Why do leap years make tech companies feel anxious?

It might sound like a question from QI, but there is a real answer. And it’s not because there’s an extra day of campaigning to account for.

Leap years almost always coincide with the presidential elections in the US. And for tech companies, elections bring a huge dollop of uncertainty.

This year the same is true here in the UK, with a general election imminent and the prospect of a new government taking power looking very possible.

So what does that mean for tech firms?

Building bridges: tech’s relationship with future policymakers

To dive deeper into that question, we recently brought together experts from tech, politics and public affairs for a panel discussion on what to expect this year and how to prepare.

Image of the Panel from the Definition Tech event

On the panel, moderated by James Boyd-Wallis at Highbury Comms we had:

  • Chloe Smith MP, former Secretary of State for Science, Innovation and Technology
  • Jane McIntosh, Global Director of Public Affairs at Trustpilot
  • Drew Smith, Head of Government Relations for the UK & Ireland at Zoom
  • Alice Campbell, Head of Public Affairs at techUK

And out of the discussion, five key trends emerged:

  1. Both main parties want the UK to be an AI leader
    Whether red or blue, politicians across the spectrum believe in tech’s potential. That means the outcome should be positive for the industry whoever wins. But…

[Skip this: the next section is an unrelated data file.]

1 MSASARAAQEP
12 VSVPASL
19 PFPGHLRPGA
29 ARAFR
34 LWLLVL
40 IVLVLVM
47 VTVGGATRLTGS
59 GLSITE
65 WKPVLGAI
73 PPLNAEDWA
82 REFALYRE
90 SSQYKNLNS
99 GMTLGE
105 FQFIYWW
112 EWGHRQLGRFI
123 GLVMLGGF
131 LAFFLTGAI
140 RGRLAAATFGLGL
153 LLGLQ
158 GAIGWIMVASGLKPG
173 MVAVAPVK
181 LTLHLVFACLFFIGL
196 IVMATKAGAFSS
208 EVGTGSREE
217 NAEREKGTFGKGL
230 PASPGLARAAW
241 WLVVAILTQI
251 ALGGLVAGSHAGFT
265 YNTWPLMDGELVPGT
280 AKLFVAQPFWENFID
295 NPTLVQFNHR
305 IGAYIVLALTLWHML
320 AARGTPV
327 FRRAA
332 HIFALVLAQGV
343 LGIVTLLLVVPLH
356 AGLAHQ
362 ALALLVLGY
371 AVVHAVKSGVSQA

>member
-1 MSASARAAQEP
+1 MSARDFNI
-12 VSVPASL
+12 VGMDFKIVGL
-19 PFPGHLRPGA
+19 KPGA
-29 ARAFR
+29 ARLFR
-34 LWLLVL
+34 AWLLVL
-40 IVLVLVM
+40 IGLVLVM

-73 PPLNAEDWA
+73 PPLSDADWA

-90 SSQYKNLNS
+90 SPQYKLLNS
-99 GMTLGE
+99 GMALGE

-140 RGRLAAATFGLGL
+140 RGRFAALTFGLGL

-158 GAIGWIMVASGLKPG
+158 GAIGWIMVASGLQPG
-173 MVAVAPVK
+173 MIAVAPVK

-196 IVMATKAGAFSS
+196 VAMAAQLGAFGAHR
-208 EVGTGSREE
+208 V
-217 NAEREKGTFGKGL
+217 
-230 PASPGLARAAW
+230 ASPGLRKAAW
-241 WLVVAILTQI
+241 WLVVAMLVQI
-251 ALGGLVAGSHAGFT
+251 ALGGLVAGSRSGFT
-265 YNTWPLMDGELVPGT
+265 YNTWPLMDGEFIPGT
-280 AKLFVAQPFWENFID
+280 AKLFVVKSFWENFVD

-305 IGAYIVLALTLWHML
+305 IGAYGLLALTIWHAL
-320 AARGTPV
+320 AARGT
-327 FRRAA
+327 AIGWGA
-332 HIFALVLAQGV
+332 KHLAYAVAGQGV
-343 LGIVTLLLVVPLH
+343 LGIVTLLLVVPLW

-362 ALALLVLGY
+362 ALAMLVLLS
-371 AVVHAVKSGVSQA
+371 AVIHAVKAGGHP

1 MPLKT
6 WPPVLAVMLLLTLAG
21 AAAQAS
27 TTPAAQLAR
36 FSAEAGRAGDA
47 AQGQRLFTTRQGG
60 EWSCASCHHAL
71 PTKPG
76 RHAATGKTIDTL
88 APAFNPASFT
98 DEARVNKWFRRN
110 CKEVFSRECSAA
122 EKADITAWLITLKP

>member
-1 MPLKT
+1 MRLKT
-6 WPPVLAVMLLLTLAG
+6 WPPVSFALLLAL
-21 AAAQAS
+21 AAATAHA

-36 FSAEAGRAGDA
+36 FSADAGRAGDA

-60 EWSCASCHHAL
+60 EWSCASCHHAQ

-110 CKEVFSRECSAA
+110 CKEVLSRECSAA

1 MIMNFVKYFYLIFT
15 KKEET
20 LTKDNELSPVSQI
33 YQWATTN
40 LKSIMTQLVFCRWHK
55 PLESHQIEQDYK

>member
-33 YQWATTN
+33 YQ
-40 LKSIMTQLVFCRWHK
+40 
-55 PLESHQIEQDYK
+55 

2. Expect AI regulation – maybe
    Labour have been cagey on specifics, while the current Tory government favours a lighter touch than stricter European rules. Exactly what form new AI laws will take is still up for grabs.
  3. Don’t wait to act – engage policymakers now
    With key legislation still going through Parliament, there’s time to influence decisions. Build relationships with stakeholders and position your expertise for the long-term.
  4. Stay agile with a flexible strategy
    Elections always have upsets and surprises. Understand the key players’ stances on tech issues and maintain close MP and peer ties across the field.
  5. You’re primed to boost the UK’s productivity woes
    Whichever party takes power, increasing the UK’s poor productivity levels will be priority No 1. And no one is better placed to drive those wins than innovative tech firms.

Definition: the tech PR agency with a penchant for policy

At Definition, as a B2B PR agency, we’re helping companies cut through the noise to get real results. That’s why we’ve created a model blending public relations with public affairs.

In short, that means we hit two critical audiences at once – media and politicians. This lets us highlight the challenges in your industry and gets you a say in shaping the policies influencing them. We’ll also keep you in the loop with all the information that matters and help you set the agenda ahead of the polls.

It’s a powerful model for influential voices. And in a leap year election, it could make all the difference for your tech business.

Want a say on the future of tech rules? Let’s talk.


Katy Bloomfield Screen 2

Written by Katy Bloomfield, MD of PR at Definition.